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 Port Scanning (Scanning and Footprinting) 7

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Er Amit Tripathi

Er Amit Tripathi

Number of posts : 37
Age : 33
Location : Lucknow
Job/hobbies : Software Engeener
What U like To do ? : I Rocks With Computer System.
Registration date : 2008-01-09

Port Scanning (Scanning and Footprinting) 7 Empty
PostSubject: Port Scanning (Scanning and Footprinting) 7   Port Scanning (Scanning and Footprinting) 7 I_icon_minitime2/10/2008, 2:33 am

Quote :

Port scanning is the process of connecting to TCP and UDP ports for
the purpose of finding what services and applications are running on
the target device. After running applications, open ports and services
are discovered, the hacker can then determine the best way to attack
the system.
A good attacker takes time to build an attack plan and also
phases his attack so that he is undetected. The primary step in mapping
a target network will be to find the limits of the network and assess
the perimeter defenses.
The attacker will seek to means of entry by building
an inventory of the target network. This will give him an indication
regarding any vulnerability that can be exploited and how well the network
perimeters are guarded. An attacker might intrude with minimal footprint
and lie low to assess what measures are being taken by the target network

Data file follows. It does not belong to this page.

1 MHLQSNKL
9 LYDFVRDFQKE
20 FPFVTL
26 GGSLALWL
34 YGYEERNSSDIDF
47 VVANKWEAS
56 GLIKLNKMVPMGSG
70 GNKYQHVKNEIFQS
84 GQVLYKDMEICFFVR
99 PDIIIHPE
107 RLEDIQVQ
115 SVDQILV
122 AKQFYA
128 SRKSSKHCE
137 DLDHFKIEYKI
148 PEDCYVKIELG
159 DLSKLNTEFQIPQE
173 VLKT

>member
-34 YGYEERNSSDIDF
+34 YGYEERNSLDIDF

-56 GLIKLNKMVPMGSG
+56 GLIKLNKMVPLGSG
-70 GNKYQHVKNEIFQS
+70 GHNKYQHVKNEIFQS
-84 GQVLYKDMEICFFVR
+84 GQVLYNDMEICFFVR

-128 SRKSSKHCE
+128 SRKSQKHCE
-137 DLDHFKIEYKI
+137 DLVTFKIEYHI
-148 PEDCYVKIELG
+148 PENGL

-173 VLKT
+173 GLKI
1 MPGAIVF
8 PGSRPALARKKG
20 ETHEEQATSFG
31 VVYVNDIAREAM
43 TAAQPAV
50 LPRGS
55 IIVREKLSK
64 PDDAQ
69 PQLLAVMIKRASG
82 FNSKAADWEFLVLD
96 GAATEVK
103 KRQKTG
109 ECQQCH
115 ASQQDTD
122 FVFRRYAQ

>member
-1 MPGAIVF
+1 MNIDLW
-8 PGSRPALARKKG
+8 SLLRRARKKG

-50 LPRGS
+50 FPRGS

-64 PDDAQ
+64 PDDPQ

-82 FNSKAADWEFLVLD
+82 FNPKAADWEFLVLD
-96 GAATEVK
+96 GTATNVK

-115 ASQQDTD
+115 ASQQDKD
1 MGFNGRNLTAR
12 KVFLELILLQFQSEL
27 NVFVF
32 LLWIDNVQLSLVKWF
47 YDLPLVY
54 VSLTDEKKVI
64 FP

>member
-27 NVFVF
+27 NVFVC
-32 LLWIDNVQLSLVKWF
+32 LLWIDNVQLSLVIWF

to detect the intrusion and defend it.

Common Ports and Protocols
Port Service Protocol
20/21 FTP TCP
23 Telnet TCP
110 POP3 TCP
161/162 SNMP UDP
1433/1434 MSSQL TCP

As you have probably noticed, some of these applications run on TCP,
whereas others run on UDP. Although it is certainly possible to scan
for all 65,535 TCP and 65,535 UDP ports, many hackers will not. They
will concentrate on the first 1,024 ports. These well-known ports are
where we find most of the commonly used applications.
A list of well-known
ports can be found at www.iana.org/assignments/port-numbers. Now, this
is not to say that high order ports should be totally ignored because
hackers might break into a system and open a high order port, such as
31337, to use as a backdoor. So, is one protocol easier to scan for than
the other?
Well, the answer to that question is yes. TCP offers more
opportunity for the hacker to manipulate than UDP. Let's take a look
at why. TCP offers robust communication and is considered a connection
protocol. TCP establishes a connection by using what is called a 3-way
handshake. Those three steps proceed as follows:

The client sends the server a TCP packet with the sequence number flag
(SYN Flag) set and an Initial Sequence Number (ISN).
The server replies by sending a packet with the SYN/ACK flag set to the
client. The synchronize sequence number flag informs the client that
it would like to communicate with it, whereas the acknowledgement flag
informs the client that it received its initial packet. The acknowledgement
number will be one digit higher than the client's ISN. The server will
generate an ISN as well to keep track of every byte sent to the client.
When the client receives the server's packet, it creates an ACK packet
to acknowledge that the data has been received from the server. At this
point, communication can begin.


""-(`v)-"Er Amit Tripathi"-(`v)-"

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